The Picanto is a late arrival to the microcar segment but is priced to cause headaches for rivals.
Kia's newest arrival isn't that new.
Although the baby Picanto is making its debut on our shores, the city runabout has been around overseas for 12 years.
This particular model launched in 2011 and the next generation is due in 2017, so why doesn't Kia Australia just wait and kick off with the new model next year?
Local executives say they need to prove to head office they can sell the current Picanto before being guaranteed supply of the new car. The target is 300 sales a month — a brave call given city runabout sales are down by almost a third this year.
But Kia's bravery is a bonus for buyers. The Picanto starts at a tempting $14,990 and the pressure from head office means buyers are in a strong bargaining position.
But Kia's bravery is a bonus for buyers.
You could also wait for the new Picanto to come out — it'll have more in-car tech and a different look — but you can also bet on it costing more if it arrives at all.
The Picanto comes in one specification — the Si — and is powered by a 1.25-litre four-cylinder petrol engine with a four-speed auto transmission. It undercuts the $15,990 Holden Spark and $15,290 Nissan Micra but can't beat Mitsubishi's $14,250 Mirage or Suzuki's $13,990 Celerio on price.
As with most microcars the Picanto's standard features contain just the very basics. There's a CD player and radio, Bluetooth, USB port, air-conditioning and power windows in the front and back.
There's a five-star ANCAP crash test rating, rear parking sensors, a space saver spare, disc brakes front and back, traction and stability control, three top tether anchor points and two ISOFIX mounts for child seats. The glaring omission is a reversing camera.
On the road
The Picanto has carved out a healthy niche in Europe, where it is perfectly suited to narrow village laneways and country roads.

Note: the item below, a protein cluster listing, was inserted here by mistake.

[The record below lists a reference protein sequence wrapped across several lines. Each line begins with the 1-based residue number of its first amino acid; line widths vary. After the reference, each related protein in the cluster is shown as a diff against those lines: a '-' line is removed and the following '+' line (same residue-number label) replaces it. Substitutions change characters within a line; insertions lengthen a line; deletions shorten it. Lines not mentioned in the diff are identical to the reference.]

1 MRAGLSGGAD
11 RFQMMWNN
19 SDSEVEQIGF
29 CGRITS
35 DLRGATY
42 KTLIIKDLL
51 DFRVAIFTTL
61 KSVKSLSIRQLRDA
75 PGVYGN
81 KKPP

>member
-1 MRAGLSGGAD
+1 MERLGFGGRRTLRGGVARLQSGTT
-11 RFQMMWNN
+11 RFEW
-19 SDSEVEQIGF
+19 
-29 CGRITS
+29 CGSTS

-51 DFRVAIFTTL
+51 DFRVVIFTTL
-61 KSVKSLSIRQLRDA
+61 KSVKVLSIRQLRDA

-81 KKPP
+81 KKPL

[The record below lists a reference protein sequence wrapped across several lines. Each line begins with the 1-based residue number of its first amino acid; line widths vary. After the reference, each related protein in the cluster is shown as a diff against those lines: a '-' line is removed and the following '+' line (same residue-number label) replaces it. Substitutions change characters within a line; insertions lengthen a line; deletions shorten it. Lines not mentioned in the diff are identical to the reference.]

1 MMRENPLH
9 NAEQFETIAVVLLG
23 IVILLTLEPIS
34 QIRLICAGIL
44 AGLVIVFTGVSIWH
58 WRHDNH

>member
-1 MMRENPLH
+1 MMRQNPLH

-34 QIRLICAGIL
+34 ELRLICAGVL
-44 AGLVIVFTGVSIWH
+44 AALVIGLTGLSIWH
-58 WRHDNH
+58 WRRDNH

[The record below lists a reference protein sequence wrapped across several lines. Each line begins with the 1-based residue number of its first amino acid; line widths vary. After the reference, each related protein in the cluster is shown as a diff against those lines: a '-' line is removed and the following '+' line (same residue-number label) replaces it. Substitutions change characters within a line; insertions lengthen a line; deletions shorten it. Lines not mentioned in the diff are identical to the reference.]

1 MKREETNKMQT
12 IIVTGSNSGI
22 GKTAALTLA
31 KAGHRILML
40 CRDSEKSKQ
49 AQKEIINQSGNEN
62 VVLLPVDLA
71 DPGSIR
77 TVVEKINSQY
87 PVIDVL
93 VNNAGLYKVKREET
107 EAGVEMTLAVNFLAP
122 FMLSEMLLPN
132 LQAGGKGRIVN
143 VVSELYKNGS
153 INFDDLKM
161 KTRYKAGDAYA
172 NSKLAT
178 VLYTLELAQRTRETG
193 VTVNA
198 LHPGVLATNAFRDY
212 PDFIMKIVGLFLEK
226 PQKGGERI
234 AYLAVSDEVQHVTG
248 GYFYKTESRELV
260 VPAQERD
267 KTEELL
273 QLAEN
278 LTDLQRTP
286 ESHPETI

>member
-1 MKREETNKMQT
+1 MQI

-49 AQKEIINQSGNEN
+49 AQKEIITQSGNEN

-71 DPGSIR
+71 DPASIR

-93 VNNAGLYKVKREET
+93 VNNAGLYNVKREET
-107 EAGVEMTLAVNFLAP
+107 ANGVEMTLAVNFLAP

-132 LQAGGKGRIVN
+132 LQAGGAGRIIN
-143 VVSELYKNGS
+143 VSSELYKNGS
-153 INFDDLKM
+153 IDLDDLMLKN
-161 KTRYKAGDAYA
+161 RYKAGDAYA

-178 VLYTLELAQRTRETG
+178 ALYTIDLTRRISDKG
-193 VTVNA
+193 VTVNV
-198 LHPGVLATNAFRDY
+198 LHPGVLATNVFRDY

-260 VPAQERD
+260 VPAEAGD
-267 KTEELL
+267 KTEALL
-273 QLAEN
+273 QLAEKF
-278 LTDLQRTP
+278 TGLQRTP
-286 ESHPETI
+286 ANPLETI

But Australia presents different challenges. The local launch took us through some urban and rural areas and then a large stretch of freeway.
The four-speed auto is fine around town but on a flat part of the Hume at 110km/h the Picanto is revving at 3500rpm and pleading for a fifth gear. Combine this with no cruise control and it's not ideally suited for long distance driving.
There are no complaints about how it felt on the road though — yes there's tyre roar on course chip, but the car is easy to drive, the seats are comfortable and supportive and the steering is great. The car felt planted even at high speeds with cross winds, where some city runabouts can be a little spooky.
The engine feels a little underpowered at times, especially when overtaking at higher speeds, but against its direct rivals it has more than adequate grunt.
The Picanto is happiest in urban environments where it will spend nearly all of its time. The lack of a reversing camera is partly compensated for by great visibility out of the big rear window. The 9.8m turning circle is super tight, which is handy for city manoeuvres, while the brakes are above average, with discs all around compared with drums for some rivals.
The Picanto is made in Korea but the suspension in the Australian model has been set up for Europe roads. We didn't notice any issues — it's no limo but the ride is smooth and cornering ability surprisingly good.
The interior is beginning to show its age — there's no display screen, no Apple Carplay and Android Auto — but aside from the outdated look the cabin feels airy and roomy up front.
The back seats are tighter but at 190cm I can sit behind my driving position with my legs snug against the seat back. Headroom is excellent.
Storage is good throughout with two bottle holders and two cupholders up front. The boot has a capacity of 292 litres — about the standard for cars in this segment.
After about 300km of highway and urban driving I was averaging 5.7L/100km fuel use — not bad considering Kia claims 5.6L/100km.